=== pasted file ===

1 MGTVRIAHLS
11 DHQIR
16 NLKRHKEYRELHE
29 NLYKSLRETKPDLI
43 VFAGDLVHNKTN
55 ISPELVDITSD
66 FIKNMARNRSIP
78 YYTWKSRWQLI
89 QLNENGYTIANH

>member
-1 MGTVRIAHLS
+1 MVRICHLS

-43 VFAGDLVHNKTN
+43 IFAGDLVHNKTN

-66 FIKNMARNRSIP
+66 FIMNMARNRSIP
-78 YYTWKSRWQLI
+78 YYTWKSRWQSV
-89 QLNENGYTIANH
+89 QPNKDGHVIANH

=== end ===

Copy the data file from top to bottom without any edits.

1 MGTVRIAHLS
11 DHQIR
16 NLKRHKEYRELHE
29 NLYKSLRETKPDLI
43 VFAGDLVHNKTN
55 ISPELVDITSD
66 FIKNMARNRSIP
78 YYTWKSRWQLI
89 QLNENGYTIANH

>member
-1 MGTVRIAHLS
+1 MVRICHLS

-43 VFAGDLVHNKTN
+43 IFAGDLVHNKTN

-66 FIKNMARNRSIP
+66 FIMNMARNRSIP
-78 YYTWKSRWQLI
+78 YYTWKSRWQSV
-89 QLNENGYTIANH
+89 QPNKDGHVIANH